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Health Communication & Information

This research guide covers a broad range of health communication and information research resources and supports the Master of Health Communication and Information (MHCI) and other programs offered through the School of Communication and Information.

Helpful Medical Subject Headings (MeSH)

Medical Subject Headings (MeSH) can be incorporated into your search strategy in combination with other keywords to increase precision and relevance. MeSH terms can be used in Medline databases such as PubMed and Ovid Medline.

Examples:

Health Behavior [Mesh]  AND African Americans AND hypertension

Health Knowledge, Attitudes, Practice [Mesh] AND childhood obesity AND nutrition

Public Health Search Strategies

Click on the canned searches below. In PubMed, you can modify these search strategies by focusing on a specific demographic or geographical location.

This resource provides pre-formulated PubMed search strategies!

Searching the Literature: Databases


Because Health Communication draws from many different fields, it's important to search in multiple databases. Use the tabbed box to identify databases in Healthcare, Computer Science, Public Policy, Business, and more. Also, check out the databases included in the Related Research Guides. If you run into problems finding relevant research content, please contact a librarian!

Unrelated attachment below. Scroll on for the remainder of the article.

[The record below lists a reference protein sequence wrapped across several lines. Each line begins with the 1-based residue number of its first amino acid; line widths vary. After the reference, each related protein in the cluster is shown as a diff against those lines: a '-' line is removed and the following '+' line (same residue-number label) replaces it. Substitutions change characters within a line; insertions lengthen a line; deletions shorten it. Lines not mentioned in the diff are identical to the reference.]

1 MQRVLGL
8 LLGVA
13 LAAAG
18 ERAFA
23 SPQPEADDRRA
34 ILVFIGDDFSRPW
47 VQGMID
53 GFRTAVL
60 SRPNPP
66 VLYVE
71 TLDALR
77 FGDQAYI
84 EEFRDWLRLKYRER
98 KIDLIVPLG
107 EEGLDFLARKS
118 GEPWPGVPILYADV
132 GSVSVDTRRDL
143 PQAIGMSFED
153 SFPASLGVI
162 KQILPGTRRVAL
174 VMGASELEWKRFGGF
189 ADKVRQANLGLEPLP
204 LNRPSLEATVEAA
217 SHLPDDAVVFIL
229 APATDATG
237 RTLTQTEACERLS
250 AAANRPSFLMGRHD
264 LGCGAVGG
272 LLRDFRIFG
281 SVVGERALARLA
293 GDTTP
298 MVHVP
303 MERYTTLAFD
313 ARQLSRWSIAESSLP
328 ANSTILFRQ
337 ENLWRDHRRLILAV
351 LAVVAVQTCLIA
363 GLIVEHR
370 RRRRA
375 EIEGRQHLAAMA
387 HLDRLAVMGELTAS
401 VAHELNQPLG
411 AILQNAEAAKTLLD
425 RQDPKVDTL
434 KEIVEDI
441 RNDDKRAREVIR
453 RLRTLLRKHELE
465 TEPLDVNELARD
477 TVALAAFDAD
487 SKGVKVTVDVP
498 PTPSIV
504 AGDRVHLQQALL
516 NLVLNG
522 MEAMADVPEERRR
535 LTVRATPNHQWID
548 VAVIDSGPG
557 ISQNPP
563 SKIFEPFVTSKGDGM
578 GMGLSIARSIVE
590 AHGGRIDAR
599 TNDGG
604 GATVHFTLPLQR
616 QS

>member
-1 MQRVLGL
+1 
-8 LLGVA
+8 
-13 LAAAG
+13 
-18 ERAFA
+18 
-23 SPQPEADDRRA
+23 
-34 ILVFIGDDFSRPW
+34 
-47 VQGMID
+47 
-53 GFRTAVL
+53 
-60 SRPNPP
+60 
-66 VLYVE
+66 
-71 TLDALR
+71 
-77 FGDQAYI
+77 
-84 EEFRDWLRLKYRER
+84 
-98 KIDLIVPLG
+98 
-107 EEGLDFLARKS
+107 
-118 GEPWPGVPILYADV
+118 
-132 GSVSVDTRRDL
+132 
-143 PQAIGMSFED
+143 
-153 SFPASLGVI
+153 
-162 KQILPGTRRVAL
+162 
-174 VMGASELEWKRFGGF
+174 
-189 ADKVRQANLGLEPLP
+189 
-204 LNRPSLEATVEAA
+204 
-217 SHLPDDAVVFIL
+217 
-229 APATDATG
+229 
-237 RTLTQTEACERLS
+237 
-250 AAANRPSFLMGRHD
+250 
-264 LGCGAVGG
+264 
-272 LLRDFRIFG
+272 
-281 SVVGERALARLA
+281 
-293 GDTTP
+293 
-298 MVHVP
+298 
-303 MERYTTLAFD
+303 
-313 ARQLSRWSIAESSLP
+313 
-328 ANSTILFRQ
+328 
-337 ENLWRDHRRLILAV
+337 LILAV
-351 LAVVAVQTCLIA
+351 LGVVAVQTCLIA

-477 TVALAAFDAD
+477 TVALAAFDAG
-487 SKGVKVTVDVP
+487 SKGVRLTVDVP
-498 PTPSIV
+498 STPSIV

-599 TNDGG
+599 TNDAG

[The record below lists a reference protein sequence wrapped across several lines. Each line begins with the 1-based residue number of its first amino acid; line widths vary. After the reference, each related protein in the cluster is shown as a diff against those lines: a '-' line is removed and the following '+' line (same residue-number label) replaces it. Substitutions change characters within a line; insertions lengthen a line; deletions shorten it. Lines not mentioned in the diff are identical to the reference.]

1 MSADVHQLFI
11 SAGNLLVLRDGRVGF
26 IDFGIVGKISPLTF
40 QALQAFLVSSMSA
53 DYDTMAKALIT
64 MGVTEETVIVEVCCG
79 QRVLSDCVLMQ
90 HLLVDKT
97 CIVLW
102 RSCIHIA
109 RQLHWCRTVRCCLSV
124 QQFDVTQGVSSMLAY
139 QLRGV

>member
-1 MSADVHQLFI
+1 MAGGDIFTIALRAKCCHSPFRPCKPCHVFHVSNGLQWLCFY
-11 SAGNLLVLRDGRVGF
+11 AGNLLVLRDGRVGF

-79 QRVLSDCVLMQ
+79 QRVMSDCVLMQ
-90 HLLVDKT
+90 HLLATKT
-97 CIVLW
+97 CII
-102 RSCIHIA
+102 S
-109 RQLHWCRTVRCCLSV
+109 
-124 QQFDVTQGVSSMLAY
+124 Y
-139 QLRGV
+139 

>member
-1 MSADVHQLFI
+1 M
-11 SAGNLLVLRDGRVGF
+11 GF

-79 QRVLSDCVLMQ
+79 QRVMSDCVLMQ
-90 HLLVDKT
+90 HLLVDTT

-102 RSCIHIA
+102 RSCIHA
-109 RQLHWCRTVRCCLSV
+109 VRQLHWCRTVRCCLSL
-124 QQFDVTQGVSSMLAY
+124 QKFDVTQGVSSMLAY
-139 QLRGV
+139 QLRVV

Systematic Reviews: Databases

What is a systematic review?
A systematic review attempts to identify, appraise and synthesize all the empirical evidence that meets pre-specified eligibility criteria to answer a specific research question. Researchers conducting systematic reviews use explicit, systematic methods that are selected with a view aimed at minimizing bias, to produce more reliable findings to inform decision making.

Health & Medicine

Public Health & Social Sciences

Related Research Guides

Grey Literature

The inclusion of grey literature and unpublished reports in literature reviews is encouraged, particularly in certain topic areas such as public health. However, as with any other study reports, it is necessary to critically evaluate grey literature materials for the authority of the source, any potential for bias, reliability and reproducibility of study methodology and completeness of reporting.

The following information types are all considered "grey literature."

  • Census, economic and other data sources
  • Conference proceedings and abstracts
  • Databases of ongoing research
  • Electronic networks (Listserv archives, etc.)
  • Informal communications (phone conversations, email, meetings, etc.)
  • Newsletters
  • Preprints of e-journal articles
  • Registered clinical trials
  • Research reports (completed and uncompleted)
  • Technical reports 
  • Theses and Dissertations
  • Web log (blog)
  • White papers
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